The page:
Prime Minister Abbott’s target of creating one million new jobs within five years is unrealistic unless artificial barriers to workers and employers agreeing mutually satisfactory wages are removed.
If September 2013 is taken as the start date for the creation of the one million new positions, then to meet the September 2018 deadline an 8.7% increase in employment will be required, a 1.7% annual average, almost double the current annual growth (to April 2014) of just 0.9%.
In addition the one million jobs target will not keep pace with the growth in the working age population and more will be required than the trade and deregulation stimulus on which the target is based.
Further the number of drop outs has grown to 197,000 for the year to April 2014, more than double the drop outs in the previous year. The drop outs include those whose skills have deteriorated, who are no longer in demand or who are otherwise hard to employ.
It is the drop outs, the under-employed and unemployed youth who fall outside job ‘creation’, who in the words of the Reserve Bank are written off as ‘structural unemployment’.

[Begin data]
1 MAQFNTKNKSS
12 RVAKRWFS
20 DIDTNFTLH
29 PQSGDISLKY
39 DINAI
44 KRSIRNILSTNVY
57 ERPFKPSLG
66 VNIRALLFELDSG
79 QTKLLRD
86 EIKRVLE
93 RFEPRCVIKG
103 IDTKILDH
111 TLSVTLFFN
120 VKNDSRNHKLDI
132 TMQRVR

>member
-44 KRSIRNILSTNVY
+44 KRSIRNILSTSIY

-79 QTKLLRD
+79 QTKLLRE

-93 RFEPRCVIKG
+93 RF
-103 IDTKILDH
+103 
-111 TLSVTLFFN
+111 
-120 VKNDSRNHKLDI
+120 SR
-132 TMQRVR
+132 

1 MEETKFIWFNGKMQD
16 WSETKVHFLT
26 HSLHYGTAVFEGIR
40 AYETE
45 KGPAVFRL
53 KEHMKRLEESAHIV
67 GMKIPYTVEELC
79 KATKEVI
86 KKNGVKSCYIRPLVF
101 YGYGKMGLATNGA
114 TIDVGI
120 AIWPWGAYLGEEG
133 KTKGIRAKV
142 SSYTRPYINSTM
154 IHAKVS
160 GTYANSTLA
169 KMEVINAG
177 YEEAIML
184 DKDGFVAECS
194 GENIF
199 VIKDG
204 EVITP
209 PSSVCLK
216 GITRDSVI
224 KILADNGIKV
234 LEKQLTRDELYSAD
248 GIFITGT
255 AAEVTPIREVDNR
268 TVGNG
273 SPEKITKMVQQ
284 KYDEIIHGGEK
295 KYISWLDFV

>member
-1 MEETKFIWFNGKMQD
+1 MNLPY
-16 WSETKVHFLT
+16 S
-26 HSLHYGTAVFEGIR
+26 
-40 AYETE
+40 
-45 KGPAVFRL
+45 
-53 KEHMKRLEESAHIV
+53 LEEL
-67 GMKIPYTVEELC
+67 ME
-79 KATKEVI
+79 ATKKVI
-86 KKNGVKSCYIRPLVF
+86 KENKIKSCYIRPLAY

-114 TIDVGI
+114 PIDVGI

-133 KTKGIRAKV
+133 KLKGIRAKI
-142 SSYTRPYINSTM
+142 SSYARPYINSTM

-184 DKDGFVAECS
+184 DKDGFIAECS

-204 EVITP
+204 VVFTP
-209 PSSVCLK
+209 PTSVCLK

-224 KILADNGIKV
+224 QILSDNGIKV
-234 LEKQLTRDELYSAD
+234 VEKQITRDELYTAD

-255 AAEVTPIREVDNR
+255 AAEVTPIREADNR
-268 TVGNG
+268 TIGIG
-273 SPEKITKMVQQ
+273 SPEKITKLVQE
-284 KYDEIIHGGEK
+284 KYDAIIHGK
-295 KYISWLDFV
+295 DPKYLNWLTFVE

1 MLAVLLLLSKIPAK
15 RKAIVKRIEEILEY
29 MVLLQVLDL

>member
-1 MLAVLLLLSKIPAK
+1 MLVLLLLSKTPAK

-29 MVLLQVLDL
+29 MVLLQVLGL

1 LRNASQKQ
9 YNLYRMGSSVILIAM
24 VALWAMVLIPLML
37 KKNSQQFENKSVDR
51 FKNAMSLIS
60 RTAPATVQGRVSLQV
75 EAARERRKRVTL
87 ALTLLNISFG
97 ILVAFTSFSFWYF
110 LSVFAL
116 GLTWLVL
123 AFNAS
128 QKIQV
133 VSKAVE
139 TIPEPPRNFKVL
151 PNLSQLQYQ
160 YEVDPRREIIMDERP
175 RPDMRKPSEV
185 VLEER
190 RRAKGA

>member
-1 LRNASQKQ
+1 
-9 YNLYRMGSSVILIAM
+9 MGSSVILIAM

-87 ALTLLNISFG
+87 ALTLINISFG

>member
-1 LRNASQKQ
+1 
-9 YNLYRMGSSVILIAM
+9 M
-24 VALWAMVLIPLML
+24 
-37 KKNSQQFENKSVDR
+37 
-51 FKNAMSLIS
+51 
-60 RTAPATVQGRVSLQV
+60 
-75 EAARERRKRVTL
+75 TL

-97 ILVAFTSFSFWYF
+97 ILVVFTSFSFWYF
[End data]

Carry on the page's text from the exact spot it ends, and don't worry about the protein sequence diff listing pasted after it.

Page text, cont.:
Some of the unemployment structures are artificial and have nothing to do with markets, and thus can be changed. These include employers not being legally permitted to offer wages below a minimum of just over $30,000 pa (the highest minimum wage in the world), constraining or prohibiting lower rates for lesser skilled youths, and weekend penalty rates. It is these that can be changed by paring back the Fair Work Act.
The forgotten drop outs are owed jobs as well as the additional unemployed from the growth in the working age population. In fact drop outs can be offered jobs if the artificial requirements for the minimum wage, for high youth wages and for penalty rates are removed from the Fair Work Act. The Prime Minister’s jobs target needs to make these changes to be useful to both the drop outs and the unemployed.
Media Contact: Adam Bisits, 0438405527